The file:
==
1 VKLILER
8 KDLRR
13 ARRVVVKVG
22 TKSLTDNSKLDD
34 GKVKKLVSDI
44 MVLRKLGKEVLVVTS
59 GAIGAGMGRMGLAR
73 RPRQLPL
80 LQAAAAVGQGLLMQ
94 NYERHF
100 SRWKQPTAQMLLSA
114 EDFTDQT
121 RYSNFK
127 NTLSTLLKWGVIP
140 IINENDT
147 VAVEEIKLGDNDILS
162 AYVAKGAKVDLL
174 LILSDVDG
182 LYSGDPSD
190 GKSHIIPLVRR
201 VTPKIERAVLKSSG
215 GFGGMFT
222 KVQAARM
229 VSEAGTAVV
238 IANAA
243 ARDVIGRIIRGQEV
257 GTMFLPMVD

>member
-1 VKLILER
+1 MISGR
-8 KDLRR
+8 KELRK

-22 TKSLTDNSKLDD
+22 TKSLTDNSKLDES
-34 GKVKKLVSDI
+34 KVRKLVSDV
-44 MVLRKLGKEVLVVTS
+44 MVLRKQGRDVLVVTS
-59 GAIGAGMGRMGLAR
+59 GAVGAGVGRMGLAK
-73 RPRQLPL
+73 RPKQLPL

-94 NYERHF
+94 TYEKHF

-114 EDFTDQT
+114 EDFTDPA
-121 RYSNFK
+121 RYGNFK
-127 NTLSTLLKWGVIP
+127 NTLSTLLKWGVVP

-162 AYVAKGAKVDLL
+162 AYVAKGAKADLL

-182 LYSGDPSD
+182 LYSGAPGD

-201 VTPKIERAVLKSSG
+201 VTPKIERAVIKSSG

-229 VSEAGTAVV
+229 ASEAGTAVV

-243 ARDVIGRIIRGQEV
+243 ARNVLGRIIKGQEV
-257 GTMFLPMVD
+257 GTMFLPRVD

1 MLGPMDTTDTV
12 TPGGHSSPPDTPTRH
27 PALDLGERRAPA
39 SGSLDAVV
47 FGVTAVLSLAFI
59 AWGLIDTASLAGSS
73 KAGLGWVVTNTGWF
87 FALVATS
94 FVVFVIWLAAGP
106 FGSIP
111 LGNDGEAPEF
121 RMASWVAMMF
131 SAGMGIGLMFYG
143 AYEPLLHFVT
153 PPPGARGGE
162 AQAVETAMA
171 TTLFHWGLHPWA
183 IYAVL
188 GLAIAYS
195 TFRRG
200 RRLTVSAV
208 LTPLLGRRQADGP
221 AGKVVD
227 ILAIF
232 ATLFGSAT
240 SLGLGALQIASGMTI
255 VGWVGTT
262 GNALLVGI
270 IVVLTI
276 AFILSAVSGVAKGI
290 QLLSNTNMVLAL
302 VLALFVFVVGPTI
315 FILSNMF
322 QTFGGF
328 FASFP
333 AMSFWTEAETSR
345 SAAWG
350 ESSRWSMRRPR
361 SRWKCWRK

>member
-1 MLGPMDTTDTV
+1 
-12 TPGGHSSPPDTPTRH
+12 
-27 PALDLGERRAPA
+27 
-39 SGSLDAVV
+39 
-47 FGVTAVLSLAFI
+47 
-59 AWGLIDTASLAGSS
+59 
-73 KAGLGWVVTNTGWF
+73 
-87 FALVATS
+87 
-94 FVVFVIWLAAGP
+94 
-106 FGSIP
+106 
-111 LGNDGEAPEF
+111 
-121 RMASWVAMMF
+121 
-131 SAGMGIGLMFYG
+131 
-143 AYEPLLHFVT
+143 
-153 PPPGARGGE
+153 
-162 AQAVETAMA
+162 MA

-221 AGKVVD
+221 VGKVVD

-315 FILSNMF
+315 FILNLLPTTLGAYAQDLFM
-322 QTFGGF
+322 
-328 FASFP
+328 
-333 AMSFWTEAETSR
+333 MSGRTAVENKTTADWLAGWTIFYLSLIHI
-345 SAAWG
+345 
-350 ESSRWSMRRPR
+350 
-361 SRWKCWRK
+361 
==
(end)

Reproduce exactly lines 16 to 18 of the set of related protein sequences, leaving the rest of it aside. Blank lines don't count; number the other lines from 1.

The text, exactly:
147 VAVEEIKLGDNDILS
162 AYVAKGAKVDLL
174 LILSDVDG